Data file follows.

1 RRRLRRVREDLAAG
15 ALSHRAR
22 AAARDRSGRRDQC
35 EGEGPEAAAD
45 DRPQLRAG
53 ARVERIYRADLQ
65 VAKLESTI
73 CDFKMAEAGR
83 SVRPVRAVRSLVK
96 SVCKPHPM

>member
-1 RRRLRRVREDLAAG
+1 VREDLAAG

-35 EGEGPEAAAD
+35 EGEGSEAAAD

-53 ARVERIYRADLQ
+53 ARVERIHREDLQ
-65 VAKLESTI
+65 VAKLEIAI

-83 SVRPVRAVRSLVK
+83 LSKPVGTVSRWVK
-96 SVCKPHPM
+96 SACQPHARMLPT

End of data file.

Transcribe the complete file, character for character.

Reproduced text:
1 RRRLRRVREDLAAG
15 ALSHRAR
22 AAARDRSGRRDQC
35 EGEGPEAAAD
45 DRPQLRAG
53 ARVERIYRADLQ
65 VAKLESTI
73 CDFKMAEAGR
83 SVRPVRAVRSLVK
96 SVCKPHPM

>member
-1 RRRLRRVREDLAAG
+1 VREDLAAG

-35 EGEGPEAAAD
+35 EGEGSEAAAD

-53 ARVERIYRADLQ
+53 ARVERIHREDLQ
-65 VAKLESTI
+65 VAKLEIAI

-83 SVRPVRAVRSLVK
+83 LSKPVGTVSRWVK
-96 SVCKPHPM
+96 SACQPHARMLPT